When the “Me Toos” began popping up on Facebook, I felt sick. I’m not going to post that on my wall. I don’t want to be a “Me Too,” I told myself a couple of days ago. And then my sons’ sweet, little, retired, Christian kindergarten teacher posted “Me Too” on her Facebook feed.
Mrs. Crawford? Really? Why are men such animals? Why will some of the little boys Mrs. Crawford has lovingly taught all these years grow up to grab a boob or grope a girl or heaven forbid, rape someone when they get older?
Why do I write about rape in my novels even when I try not to? Why did I just delete an entire chapter in my latest book because I’ve already gone there. I don’t want to keep writing about women being abused. I don’t want to be a “Me Too” on Facebook.
But I am. Many times over. I’ve been groped and grabbed so many times I can’t remember the first or last time it happened. I can’t remember how I felt or what I said or if I even cried when a man last grabbed me. I remember on a plane being groped years ago by a man my father’s age. I was five months pregnant and had been moved to first class because a flight attendant noticed I was young and alone, though I didn’t look pregnant. I shared with the flight attendant my husband was in the Army, and I was trying to get home to him. The flight attendant smiled and put me in first class. I thought it was going to be a good night. I’d never flown first class before.
But then the nightmare began. The man seated beside me was drinking heavily and the fumes of his inebriated breath nearly made me puke. In hindsight, I should have thrown up on him. After he downed more drinks, and gave me an earful of how accomplished he was, how rich and powerful he was, the man touched my arm. And then my leg, even though I told him I was married. I was pregnant. “Please stop,” I said as he suddenly pushed me up against the plane’s window.
Before I knew it, he was practically on top of me. The lights were low, the plane humming through the night flight, his drunken hands everywhere. I clawed my way out of the seat and over the top of him, nearly falling into the aisle, waking sleeping passengers. I stumbled back to my old seat in the middle of the plane, started crying, and couldn’t stop.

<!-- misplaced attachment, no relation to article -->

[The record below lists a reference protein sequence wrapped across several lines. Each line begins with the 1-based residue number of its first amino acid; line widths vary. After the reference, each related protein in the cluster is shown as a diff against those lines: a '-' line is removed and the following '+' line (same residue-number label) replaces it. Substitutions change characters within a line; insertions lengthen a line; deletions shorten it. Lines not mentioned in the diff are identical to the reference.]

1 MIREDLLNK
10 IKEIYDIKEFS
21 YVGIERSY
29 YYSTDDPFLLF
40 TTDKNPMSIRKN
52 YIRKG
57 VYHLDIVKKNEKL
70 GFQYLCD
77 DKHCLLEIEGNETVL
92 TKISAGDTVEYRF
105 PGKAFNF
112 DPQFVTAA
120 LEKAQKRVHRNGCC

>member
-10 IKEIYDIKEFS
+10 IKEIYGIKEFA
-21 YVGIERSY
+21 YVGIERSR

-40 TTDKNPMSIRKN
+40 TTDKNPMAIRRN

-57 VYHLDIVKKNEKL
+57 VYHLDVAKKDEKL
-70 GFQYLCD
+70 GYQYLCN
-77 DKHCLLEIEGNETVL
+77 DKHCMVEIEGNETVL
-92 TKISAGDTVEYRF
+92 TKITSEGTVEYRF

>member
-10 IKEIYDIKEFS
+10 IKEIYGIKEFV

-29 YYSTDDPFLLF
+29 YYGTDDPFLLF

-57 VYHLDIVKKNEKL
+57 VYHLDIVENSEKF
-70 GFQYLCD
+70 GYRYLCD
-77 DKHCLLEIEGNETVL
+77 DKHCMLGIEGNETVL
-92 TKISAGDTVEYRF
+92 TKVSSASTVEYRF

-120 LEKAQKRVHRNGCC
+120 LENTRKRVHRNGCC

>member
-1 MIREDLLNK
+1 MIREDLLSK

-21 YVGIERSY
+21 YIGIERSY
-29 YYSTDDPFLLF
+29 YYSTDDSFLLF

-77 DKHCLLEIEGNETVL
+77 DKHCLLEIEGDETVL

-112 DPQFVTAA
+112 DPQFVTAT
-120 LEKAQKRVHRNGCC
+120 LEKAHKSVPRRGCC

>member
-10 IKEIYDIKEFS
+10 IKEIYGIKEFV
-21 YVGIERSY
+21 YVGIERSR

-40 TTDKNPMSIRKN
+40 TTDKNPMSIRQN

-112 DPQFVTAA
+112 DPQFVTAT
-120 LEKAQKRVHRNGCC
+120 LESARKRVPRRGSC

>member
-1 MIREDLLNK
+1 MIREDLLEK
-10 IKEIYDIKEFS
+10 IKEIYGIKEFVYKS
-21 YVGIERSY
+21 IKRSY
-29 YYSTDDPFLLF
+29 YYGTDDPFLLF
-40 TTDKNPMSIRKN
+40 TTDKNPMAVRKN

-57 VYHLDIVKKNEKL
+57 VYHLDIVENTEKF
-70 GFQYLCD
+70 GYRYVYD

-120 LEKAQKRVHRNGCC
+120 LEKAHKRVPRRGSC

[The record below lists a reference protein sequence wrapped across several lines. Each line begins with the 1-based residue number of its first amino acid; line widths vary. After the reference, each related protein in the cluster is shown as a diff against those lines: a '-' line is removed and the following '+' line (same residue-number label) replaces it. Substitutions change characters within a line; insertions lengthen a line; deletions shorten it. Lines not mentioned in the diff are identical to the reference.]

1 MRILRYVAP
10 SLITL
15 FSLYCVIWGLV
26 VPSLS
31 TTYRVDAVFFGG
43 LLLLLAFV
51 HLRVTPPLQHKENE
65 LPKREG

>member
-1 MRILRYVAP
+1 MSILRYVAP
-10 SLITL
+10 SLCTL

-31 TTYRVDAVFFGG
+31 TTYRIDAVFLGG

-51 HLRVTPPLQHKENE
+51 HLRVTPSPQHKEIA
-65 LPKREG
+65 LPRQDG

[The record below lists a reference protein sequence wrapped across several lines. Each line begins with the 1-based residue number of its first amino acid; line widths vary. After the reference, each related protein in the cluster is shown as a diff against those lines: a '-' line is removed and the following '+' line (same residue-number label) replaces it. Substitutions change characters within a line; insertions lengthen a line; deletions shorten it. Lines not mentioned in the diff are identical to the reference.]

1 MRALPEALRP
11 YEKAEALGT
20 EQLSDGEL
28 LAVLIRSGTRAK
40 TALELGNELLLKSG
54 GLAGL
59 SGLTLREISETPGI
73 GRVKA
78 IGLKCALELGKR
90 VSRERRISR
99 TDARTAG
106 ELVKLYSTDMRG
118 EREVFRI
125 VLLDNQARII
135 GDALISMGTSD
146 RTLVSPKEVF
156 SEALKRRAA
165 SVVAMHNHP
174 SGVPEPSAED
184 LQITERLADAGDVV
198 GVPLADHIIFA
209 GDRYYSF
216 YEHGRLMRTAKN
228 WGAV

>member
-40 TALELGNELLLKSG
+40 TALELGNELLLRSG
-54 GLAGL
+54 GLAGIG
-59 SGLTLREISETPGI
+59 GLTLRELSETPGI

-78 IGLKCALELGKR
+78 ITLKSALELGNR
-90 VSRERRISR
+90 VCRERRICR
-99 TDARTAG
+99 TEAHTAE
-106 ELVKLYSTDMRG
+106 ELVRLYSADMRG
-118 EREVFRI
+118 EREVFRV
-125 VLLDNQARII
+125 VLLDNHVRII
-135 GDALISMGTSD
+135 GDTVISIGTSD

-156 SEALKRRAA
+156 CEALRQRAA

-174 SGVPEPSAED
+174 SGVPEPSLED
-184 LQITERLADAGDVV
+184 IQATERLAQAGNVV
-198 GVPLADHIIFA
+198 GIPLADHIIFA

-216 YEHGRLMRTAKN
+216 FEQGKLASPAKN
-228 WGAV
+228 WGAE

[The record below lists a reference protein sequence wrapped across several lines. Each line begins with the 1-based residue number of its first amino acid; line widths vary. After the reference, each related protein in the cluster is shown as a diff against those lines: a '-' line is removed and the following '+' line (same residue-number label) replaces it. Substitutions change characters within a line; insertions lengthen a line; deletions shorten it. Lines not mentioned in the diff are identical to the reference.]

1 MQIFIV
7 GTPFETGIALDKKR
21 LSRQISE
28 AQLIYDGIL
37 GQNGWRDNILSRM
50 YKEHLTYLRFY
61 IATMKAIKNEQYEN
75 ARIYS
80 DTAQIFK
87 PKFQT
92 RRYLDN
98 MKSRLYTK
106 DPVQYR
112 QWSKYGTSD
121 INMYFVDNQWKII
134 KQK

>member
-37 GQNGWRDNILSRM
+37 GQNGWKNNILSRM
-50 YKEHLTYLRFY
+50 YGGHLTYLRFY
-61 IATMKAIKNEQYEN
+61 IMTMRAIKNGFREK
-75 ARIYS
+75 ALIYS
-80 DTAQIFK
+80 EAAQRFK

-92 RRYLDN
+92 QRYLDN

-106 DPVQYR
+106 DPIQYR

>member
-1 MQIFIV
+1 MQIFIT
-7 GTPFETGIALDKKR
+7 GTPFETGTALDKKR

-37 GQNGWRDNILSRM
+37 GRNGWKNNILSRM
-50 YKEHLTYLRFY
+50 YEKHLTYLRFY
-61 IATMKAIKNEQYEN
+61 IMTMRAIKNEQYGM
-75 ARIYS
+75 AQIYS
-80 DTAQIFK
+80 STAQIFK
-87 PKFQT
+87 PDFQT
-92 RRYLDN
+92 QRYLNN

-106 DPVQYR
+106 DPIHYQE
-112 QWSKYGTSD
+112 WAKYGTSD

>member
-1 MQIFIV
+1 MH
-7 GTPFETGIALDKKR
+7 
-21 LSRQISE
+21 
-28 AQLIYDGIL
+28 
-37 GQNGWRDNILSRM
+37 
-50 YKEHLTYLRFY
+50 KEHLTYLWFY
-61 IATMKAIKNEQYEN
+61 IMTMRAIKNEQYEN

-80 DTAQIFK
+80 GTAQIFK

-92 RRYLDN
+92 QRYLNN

“What happened?” the flight attendant asked when she saw I’d returned to the section of the plane she was working. I just shook my head and wiped my tears with my socks. I can’t remember why I’d tucked an extra pair of socks in my carry on, or what shoes I was wearing, but I was shaking all over and crying and mopping my face with two socks and the flight attendant disappeared and then returned looking so very sorry.
I can’t remember if she actually said, “That man’s a drunken a**hole,” I but I think she said that. This was years before a**holes on planes were arrested, and then after the flight, she walked me off the plane, and over to the gate where I found I’d missed my connecting flight home because my flight from hell was late.
“We’ll put you in a hotel for the night,” she said, trying to smile with her “Me Too” eyes full of compassion, and tears flooded my eyes anew as I looked around for the man who had molested me.
“I want to call my husband,” I told her, and she walked me over to a pay phone, and then she had to leave for her next flight. When I heard Scott’s voice on the phone, I fell apart.
“What’s wrong, babe?” Scott asked in a sleepy voice. He was in flight school, studying hard, and was always tired. I felt bad for calling him late at night.
“I missed my connecting flight,” I said on a hiccuping sob, and then I held a sock over my eyes.
“Where are you? Why are you crying?” I could tell Scott was growing concerned, and I took a break from the sock and looked around again for the drunken man as I stood there on the airport phone.
“I’m in Atlanta. They want to put me in a hotel because there are no more flights going to Dothan tonight.”
“Why are you crying?” Scott asked me again, and I didn’t want to tell him. Why did I need to tell my husband about the man on the plane? I was used to men doing this to me. I must have a sign stamped on my forehead that said, “You can touch her,” even though I always fought back. Even though I always wrestled my way out of a man’s arms. I’d even crawled out bathroom windows in college to escape boys who scared me at parties. If things started getting weird, I’d say, “I’ve got to use the restroom,” and then I was gone. I wasn’t going to let what happened to me in high school happen again.
But for some reason, I felt extra violated that night at the airport. I was married. I was pregnant. I was on a plane full of people. “I just want to come home. I haven’t seen you in weeks. I miss you so much,” I told Scott.
“Don’t let them put you up in a hotel room. I’m on my way, Babe. Just wait for me.”